Rules of Civility by Amor Towles

This one’s an odd choice for me: no sorcerers, no ghosts, no guns, no starships, and if I’m honest, there wasn’t really much that would normally hold my attention … aside from the some very fine writing.

The story is set a few years before WWII. America is rediscovering its sense of prosperity following the Great Depression, and New York is crammed full of industrious rich, and the idle children of the industrious rich.

And crash-landing into this world of privileged hedonism, is our heroine and narrator, the unlikely-named Kathey Kontent (Kontent – emphasis on the ent, as in ‘reasonably happy’). Kathey takes us through her time as a wannabe ‘it’ girl, climbing New York’s society ladder aided by a vast array of equally ambitious female friends and somewhat vacuous lovers.

The author draws a world that you can almost touch. The architecture, the cars, the noise, the people … reading this book is really odd; a lot like remembering a forties movie you’ve never seen. It’s wonderfully atmospheric, and the story is beautifully told, and it gets better as Kathey becomes a wiser to the way the world works. It helps that she’s a very likeable character: smart and ambitious, with two very simple aims: a fabulous career and a rich husband.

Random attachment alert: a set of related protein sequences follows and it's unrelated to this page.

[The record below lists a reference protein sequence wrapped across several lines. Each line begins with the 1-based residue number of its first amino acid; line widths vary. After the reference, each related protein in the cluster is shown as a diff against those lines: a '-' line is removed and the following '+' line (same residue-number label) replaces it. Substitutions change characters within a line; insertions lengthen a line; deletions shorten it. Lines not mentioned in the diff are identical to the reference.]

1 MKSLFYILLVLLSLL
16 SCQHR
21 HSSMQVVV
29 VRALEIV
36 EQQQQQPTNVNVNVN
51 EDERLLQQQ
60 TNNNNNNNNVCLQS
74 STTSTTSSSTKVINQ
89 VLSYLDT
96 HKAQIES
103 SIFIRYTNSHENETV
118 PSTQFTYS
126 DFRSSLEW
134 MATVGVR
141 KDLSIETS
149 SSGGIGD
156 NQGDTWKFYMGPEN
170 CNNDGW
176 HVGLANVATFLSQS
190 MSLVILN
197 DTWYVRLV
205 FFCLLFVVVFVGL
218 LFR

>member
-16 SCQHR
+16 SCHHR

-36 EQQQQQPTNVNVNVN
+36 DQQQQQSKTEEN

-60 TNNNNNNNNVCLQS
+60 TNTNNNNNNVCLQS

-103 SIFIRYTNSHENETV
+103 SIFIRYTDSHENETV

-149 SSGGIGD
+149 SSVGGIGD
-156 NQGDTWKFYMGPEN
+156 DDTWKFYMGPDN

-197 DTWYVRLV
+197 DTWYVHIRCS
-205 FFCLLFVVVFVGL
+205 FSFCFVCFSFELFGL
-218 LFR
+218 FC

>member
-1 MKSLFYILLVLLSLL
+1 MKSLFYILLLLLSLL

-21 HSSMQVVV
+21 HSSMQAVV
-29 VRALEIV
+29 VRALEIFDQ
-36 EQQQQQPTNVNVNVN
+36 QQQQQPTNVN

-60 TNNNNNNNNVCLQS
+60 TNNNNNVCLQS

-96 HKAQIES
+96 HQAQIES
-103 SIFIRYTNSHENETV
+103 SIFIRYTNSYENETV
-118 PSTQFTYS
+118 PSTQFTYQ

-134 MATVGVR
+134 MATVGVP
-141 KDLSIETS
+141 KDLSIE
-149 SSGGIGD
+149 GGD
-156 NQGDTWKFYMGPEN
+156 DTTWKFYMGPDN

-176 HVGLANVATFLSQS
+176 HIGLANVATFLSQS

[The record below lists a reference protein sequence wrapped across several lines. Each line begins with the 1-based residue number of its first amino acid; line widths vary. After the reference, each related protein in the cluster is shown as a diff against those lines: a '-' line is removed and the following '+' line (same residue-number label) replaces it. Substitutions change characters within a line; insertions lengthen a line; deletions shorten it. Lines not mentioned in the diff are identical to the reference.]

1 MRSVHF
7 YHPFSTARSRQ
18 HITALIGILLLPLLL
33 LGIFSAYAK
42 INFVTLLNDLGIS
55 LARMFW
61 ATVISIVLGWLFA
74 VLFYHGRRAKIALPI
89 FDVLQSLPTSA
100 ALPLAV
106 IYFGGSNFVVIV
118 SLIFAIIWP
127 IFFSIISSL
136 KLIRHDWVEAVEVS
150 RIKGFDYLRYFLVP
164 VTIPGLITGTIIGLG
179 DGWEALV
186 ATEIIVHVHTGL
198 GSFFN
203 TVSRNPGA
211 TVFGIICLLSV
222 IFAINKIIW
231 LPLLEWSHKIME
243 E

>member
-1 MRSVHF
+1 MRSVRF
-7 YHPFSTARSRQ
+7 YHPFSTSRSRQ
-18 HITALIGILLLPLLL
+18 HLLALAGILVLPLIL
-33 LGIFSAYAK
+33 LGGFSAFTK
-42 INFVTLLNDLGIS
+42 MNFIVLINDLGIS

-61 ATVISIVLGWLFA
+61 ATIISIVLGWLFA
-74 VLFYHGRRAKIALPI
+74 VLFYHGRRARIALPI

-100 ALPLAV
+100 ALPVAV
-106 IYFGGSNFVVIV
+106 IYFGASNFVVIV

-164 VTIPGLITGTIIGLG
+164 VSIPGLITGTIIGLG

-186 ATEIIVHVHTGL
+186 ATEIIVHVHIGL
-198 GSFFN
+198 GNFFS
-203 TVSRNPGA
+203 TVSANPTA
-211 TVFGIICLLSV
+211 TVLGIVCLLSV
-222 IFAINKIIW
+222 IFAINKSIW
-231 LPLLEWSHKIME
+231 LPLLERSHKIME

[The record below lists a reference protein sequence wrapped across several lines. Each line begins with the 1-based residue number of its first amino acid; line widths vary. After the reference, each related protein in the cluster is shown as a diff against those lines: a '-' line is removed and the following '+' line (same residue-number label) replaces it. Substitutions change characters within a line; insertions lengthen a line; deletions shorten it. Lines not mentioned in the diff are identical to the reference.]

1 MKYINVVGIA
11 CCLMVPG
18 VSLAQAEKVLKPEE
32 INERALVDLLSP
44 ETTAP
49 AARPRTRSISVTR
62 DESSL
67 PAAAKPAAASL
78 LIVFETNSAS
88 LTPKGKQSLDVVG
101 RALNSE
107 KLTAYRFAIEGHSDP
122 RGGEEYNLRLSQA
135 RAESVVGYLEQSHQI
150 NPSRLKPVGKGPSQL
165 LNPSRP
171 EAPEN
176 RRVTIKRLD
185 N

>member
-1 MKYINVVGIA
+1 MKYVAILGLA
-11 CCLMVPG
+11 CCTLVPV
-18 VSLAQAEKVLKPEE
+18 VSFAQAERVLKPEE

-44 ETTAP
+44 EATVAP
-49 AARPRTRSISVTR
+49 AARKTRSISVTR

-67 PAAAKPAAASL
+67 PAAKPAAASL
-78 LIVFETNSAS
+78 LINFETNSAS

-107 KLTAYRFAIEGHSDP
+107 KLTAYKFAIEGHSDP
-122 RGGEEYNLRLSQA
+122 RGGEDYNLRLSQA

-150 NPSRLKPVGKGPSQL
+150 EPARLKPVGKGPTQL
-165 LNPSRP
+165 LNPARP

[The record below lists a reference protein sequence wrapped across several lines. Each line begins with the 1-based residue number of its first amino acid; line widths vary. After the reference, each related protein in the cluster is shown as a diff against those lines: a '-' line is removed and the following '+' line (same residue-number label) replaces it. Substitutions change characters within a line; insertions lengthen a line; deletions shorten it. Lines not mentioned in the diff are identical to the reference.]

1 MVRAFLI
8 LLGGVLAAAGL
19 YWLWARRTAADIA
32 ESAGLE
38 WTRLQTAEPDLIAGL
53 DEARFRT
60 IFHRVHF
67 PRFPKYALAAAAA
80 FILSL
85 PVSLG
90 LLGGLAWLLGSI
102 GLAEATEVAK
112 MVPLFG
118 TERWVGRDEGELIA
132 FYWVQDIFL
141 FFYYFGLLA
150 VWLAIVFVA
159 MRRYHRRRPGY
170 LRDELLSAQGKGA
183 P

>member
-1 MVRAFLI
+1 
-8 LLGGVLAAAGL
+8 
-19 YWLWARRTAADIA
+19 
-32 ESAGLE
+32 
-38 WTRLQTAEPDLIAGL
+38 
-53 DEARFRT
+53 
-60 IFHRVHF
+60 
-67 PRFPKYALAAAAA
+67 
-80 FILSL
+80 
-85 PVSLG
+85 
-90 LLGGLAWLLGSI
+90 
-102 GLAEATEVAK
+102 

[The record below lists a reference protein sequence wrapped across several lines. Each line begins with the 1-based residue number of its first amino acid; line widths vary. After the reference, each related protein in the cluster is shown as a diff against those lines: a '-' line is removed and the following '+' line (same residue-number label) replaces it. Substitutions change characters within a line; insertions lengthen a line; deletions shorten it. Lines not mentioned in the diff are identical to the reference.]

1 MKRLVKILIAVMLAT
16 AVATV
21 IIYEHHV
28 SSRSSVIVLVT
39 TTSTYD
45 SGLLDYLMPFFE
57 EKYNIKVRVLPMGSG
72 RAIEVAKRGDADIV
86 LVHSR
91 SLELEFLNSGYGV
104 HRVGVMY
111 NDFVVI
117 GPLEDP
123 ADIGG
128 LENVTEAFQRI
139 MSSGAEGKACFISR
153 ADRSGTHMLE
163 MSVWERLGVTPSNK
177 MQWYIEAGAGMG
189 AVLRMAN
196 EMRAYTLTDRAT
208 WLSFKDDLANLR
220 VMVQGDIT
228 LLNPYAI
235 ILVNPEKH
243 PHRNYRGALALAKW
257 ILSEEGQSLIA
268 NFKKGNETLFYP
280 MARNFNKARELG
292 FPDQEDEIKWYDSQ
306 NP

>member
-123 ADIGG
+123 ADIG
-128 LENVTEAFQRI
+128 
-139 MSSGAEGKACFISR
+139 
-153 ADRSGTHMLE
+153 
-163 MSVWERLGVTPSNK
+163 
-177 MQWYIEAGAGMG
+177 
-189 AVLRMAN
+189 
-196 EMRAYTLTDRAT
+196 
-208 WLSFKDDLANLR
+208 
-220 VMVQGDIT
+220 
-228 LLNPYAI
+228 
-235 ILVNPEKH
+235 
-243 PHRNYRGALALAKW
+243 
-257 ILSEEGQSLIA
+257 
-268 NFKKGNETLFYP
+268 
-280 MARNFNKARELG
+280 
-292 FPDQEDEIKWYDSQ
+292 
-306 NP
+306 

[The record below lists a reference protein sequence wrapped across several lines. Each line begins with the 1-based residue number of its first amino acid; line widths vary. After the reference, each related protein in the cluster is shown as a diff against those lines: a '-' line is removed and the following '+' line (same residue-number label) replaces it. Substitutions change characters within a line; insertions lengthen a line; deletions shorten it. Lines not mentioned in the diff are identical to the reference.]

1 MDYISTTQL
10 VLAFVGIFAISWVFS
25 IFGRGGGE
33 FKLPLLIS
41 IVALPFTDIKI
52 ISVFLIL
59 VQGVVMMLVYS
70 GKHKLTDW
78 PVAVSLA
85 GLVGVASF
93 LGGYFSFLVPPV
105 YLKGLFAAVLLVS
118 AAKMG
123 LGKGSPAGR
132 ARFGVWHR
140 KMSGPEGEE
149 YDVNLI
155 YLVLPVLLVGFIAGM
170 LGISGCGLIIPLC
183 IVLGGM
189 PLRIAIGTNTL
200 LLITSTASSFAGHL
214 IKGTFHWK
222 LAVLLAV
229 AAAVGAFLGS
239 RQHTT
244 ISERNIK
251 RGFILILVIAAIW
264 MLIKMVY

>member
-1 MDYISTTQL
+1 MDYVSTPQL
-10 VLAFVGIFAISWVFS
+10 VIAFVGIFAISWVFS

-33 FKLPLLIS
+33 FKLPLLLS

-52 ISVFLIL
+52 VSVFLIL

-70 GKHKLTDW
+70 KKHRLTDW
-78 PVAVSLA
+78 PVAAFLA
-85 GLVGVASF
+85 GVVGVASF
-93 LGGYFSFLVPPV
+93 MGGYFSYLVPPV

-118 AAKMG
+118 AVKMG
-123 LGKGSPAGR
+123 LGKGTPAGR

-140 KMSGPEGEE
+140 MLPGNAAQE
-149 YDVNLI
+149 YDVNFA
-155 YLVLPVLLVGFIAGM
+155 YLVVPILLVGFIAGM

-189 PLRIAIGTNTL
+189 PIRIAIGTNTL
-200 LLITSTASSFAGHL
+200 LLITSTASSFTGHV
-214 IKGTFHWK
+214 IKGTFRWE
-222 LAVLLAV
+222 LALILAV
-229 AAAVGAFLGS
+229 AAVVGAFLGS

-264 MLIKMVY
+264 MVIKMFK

I did find the female characters more interesting than the men, though that’s probably because the women had a lot more to struggle against (still do!) which is why I’ve always felt the make much more intense literary leads. Kathey is no exception: she’s uncompromising, but also a bit of a dreamer.

And yes, there’s the writing: sheer poetry. Every sentence is meticulously assembled, not a single word wasted. As I said, this isn’t my usual mug of coffee, but as I’m always interested in studying other writers’ styles, this is a fine example of the craft.

Did I enjoy it? Yes I did.

Is it my favourite book? Nope. That’s still Silk, I’m afraid.

But if you’re a student of writing (and I like to think I still am) then this is one of those books that you can really learn something from, and it’ll show you the standard you need to aim for to get yourself published.

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